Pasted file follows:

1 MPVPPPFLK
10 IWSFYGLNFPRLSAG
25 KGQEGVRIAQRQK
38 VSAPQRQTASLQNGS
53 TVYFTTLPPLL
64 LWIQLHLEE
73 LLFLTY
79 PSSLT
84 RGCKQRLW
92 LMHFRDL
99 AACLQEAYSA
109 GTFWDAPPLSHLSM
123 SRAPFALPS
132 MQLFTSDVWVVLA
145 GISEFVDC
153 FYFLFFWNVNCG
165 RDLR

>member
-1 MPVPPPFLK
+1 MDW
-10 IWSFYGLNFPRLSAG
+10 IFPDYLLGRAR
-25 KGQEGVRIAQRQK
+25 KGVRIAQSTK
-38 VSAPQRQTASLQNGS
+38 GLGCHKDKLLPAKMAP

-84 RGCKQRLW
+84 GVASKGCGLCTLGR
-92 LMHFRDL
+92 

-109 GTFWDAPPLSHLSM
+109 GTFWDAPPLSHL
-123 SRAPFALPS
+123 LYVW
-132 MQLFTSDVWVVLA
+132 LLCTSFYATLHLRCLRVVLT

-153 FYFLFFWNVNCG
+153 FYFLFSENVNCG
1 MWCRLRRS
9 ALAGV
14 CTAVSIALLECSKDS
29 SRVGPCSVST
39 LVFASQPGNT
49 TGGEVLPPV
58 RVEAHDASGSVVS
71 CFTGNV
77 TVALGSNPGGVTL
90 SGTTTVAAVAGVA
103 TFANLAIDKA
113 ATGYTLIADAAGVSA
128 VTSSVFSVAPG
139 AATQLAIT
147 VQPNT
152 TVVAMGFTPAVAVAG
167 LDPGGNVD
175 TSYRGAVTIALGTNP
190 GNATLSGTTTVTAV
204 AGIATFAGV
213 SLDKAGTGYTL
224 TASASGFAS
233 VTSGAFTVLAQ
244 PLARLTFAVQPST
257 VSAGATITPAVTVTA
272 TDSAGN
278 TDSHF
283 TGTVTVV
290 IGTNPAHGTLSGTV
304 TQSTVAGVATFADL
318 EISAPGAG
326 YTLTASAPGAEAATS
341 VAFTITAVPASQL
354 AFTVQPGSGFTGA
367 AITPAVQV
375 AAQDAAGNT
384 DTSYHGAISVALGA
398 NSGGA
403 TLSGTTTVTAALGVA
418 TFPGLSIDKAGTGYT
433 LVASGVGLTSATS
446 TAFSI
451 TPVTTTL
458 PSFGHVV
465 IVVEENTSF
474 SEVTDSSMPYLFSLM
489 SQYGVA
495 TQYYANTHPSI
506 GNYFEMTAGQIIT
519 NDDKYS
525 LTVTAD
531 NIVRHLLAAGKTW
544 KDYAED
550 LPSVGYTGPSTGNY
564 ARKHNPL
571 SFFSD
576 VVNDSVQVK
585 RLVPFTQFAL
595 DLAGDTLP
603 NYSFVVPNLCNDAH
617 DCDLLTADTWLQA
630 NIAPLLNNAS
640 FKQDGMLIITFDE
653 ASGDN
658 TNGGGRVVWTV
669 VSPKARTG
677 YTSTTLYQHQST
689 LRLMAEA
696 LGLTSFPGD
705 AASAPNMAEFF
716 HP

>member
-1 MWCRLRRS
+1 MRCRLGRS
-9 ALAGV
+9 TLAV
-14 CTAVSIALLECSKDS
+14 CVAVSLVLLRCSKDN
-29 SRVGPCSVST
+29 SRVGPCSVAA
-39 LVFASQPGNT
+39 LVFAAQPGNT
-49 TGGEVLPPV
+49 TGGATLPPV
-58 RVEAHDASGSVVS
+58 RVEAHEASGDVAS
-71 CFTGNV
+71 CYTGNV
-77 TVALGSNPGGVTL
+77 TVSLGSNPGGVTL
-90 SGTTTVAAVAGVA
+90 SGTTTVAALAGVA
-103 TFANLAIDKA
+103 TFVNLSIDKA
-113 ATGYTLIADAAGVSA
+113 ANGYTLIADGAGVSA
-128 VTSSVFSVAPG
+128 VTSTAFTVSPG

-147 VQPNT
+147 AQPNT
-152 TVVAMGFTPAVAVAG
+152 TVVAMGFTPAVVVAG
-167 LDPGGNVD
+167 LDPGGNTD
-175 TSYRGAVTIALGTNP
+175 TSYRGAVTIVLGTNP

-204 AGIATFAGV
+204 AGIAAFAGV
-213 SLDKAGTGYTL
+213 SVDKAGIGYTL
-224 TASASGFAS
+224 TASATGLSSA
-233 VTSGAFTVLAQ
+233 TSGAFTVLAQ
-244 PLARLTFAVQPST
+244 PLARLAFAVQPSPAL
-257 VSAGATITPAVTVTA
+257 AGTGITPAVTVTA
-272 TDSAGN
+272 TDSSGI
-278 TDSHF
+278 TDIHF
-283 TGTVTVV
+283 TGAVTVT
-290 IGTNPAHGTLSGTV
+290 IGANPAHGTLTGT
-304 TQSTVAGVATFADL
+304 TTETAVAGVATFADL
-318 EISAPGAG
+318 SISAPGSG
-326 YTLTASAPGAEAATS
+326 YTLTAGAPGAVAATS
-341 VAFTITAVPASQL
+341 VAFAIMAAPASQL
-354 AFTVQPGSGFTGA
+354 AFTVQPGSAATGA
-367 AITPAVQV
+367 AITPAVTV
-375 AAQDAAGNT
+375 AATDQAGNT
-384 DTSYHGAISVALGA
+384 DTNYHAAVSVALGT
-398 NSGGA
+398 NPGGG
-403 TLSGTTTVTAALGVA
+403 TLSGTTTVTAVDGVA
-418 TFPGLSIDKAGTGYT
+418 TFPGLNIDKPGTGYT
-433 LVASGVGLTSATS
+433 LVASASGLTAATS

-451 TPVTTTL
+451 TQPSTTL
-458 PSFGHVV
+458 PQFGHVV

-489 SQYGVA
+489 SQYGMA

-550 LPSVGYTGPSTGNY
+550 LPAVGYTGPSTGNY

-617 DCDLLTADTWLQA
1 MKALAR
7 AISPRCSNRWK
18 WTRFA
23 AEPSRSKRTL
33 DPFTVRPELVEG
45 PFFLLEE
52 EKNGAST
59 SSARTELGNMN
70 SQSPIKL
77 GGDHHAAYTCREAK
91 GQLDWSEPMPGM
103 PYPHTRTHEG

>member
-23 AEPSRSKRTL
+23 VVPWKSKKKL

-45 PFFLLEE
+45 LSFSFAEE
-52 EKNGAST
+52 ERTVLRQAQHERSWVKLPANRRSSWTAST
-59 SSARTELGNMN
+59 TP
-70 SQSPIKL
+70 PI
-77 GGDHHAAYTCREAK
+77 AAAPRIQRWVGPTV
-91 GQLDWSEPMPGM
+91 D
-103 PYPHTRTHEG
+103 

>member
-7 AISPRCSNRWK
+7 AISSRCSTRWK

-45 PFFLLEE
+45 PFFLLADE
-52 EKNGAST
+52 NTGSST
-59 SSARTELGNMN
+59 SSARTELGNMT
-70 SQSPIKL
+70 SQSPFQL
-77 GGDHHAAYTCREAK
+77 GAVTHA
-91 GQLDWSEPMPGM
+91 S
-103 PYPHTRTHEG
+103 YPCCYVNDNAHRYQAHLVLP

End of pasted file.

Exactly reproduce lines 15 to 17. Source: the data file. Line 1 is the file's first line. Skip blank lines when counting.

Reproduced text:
145 GISEFVDC
153 FYFLFFWNVNCG
165 RDLR